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News > Features > 01/01/2009  
Pickup truck solutions
Slide-in camper-type truck bodies are making pickup trucks a viable alternative to the cargo van for plumbing, HVAC and refrigeration contractors. ?The guys lease the trucks and then every couple of years they just slide the body off and put it on the next truck. And if they want to go fishing on the weekend, they can slide it off, put on their camper and take the family ?? reports Jeff Engelland, president of Horizon Fiberglass Products Ltd. of Delta, B.C. manufacturer of Fibermold truck bodies. Pickup trucks have a number of other advantages, adds Jean-Marc Bayard, sales and marketing manager for Fibrobec, the manufacturer of SpaceKap truck bodies in Beloeil, Que., east of Montreal. Pickup trucks are generally more comfortable. The driver?s compartment heats up quickly and stays warm. The driver is separated from tools, equipment and chemicals in the back. There are more engine options and four-wheel-drive models are readily available. They have a higher resale value and can be used as a personal vehicle on weekends. Cargo vans have become the vehicle of choice because they can carry a lot of stuff and they can be locked to at least discourage thieves. Slide-in bodies address those issues on a pickup. Windowless models prevent thieves from looking inside. They can be outfitted just like a cargo van. However, quick removal remains a key attraction. Some models can be mounted without drilling holes in the pickup body or frame, making them easy to switch over to a rental truck if the contractor?s regular vehicle is in the shop, added Bayard. The contractor simply jacks it up, disconnects a plug-in electrical cable for lights, etc., and drives the truck out. Once the contractor or technician gets the hang of it, it?s a simple 15-20 minute one-man job. Shelves, ladder and pipe racks, complete with tools and supplies, remain in place, as do graphics. Slide-in bodies weigh about 500 lbs. (227 kg) and are designed to carry, depending on model, from 2,000 to 2,500 lbs. (910-1,135 kg). As a result, when the contractor purchases a new truck he can very quickly switch the body over and get back to business. During the initial installation, it?s important to obtain the kit for the particular brand of truck, adds Bayard. There is no longer a ?standard? pickup box. Today?s pickup box sides can be higher or lower from one brand to the next. Typical first-time installation takes about 45 minutes, report the manufacturers. The tailgate must be removed and the wiring installed. Mounting systems differ from model to model. The SpaceKap system uses four rubber plugs that wedge under the lip of the pickup rails in each corner. ?You don?t damage anything ? you don?t make holes,? notes Bayard. The whole mounting system can be simply pulled out and dropped into a replacement truck, he adds. The Fibermold bodies are either bolted down through the floor with a cross member or frame mount or tied down with camper-type chain mounts.


Outfitting a fiberglass truck body is similar to outfitting a cargo van. However, the high canopies with standing room offer a few additional options. Some utility companies are using truck bodies that are heated, insulated and outfitted with a work bench ? basically a workshop on wheels. But that probably goes beyond what the typical contractor requires. Manufacturers offer shelving packages specifically designed for the plumbing and HVAC/R contractor that can be customized to suit individual needs. They are tied to reinforced anchorage points built into the walls. Plastic bins help organize the parts. ?The old day of seeing a plumber with a bunch of greasy boxes washing around the back of the truck is long gone,? notes Engelland. ?Every contractor that we see today gets totally organized. They put in shelving, racking ? everything ? so that they ? can go to every bin and see if they need parts or not before they get to the job site.? Conduit (or pipe) and ladder racks are similar to those used on vans. A small workbench with a swivel vice is a popular feature, notes Bayard. The contractor must keep in mind the same weight distribution rules as for a cargo van. The heaviest objects should be placed as low as possible and over or in front of the rear axle, with the weight equalized as much as possible from side to side.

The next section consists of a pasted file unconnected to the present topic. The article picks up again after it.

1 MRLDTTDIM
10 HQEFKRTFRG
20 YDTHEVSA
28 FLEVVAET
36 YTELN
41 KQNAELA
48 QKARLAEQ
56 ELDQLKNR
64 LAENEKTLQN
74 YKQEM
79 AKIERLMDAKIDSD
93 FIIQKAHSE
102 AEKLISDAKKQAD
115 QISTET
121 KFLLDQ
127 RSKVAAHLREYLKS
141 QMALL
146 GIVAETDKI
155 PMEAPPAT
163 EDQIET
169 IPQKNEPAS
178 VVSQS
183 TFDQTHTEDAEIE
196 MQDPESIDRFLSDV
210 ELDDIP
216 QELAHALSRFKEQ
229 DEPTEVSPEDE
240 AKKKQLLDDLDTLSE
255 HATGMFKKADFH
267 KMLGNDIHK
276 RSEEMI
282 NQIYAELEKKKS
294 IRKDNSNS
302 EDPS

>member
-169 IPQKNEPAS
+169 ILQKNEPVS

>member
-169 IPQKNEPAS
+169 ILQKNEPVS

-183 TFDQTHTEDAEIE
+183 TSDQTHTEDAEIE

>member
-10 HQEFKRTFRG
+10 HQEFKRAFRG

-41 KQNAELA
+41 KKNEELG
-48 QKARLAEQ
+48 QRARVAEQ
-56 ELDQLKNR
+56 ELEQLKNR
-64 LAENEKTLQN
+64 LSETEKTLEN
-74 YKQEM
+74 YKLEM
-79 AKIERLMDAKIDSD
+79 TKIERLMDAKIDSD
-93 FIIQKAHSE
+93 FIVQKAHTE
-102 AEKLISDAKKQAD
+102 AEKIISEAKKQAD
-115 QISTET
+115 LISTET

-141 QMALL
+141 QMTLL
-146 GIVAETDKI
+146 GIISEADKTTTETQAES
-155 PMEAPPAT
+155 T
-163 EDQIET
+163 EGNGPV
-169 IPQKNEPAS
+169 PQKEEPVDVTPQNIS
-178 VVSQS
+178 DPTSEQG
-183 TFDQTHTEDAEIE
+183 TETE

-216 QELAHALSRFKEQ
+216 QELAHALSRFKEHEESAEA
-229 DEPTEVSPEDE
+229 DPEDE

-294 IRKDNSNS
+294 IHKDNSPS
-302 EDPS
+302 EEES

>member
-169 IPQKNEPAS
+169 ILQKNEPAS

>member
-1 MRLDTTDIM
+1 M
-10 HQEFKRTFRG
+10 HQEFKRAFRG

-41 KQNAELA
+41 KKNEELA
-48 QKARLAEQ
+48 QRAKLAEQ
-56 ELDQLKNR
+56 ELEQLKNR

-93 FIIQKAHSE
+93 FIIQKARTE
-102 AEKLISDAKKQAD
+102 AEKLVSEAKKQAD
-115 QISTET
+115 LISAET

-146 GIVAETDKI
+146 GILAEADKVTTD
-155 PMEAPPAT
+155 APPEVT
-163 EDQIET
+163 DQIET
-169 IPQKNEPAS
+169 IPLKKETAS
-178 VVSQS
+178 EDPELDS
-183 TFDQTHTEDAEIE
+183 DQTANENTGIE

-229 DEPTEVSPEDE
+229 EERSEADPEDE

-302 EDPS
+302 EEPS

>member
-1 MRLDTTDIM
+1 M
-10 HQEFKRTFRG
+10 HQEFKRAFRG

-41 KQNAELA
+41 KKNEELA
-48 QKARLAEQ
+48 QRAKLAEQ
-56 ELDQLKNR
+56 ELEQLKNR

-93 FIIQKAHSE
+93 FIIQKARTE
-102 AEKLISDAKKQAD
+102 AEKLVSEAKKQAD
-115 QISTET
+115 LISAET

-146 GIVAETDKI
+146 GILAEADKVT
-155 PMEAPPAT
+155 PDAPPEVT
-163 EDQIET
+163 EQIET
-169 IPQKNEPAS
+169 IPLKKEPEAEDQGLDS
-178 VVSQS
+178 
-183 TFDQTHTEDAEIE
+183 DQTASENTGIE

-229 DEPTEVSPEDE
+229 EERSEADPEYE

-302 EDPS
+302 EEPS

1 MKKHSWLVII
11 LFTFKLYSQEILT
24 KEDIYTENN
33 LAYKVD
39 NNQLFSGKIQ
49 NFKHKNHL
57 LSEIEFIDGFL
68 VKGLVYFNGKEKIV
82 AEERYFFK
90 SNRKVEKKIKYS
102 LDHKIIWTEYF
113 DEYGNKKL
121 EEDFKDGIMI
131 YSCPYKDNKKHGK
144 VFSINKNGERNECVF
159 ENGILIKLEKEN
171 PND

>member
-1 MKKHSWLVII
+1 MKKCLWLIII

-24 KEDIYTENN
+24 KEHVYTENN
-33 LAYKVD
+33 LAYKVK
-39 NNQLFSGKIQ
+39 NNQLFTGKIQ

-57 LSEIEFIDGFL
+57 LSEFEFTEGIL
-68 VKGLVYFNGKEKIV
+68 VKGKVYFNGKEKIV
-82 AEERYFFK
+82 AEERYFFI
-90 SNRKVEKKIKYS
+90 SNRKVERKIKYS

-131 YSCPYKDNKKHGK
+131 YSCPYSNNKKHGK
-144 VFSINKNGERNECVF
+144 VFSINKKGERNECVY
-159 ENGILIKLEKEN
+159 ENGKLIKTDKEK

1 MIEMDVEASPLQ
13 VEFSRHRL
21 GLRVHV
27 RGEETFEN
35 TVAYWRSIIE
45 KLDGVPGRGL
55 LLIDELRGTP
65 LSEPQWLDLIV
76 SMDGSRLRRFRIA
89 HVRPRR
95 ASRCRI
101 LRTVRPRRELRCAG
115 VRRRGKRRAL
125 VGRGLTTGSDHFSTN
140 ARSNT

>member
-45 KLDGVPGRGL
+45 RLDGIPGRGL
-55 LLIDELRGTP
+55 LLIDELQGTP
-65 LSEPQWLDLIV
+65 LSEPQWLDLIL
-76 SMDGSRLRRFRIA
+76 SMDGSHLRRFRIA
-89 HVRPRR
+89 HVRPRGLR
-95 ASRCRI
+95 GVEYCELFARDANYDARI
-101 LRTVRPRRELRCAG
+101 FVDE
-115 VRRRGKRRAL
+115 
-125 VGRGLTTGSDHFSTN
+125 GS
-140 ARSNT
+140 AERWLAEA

Slide-in caps will generally outlast the truck. Many contractors keep the truck body through three or four new trucks. There is little that can be damaged. Fiberglass construction with aluminum or stainless steel hardware means that rust doesn?t occur. Just about any body shop is equipped to repair fiberglass in the event of an accident. ?It?s like a fiberglass boat. If you take care of it, you can keep it for life,? notes Bayard.


Horizon Fiberglass has a strong dealer network in the West. Fibrobec has dealers across the country. SpaceKap models are also available through a ship-through program with Ford, Dodge and GM dealers. The contractor can order his truck with the body installed and outfitted. Pickup trucks may be unlikely to replace cargo vans as the vehicle of choice among plumbing and HVACR contractors anytime soon. But slide-in canopies and other specialized equipment have gone a long way to making them a practical alternative.

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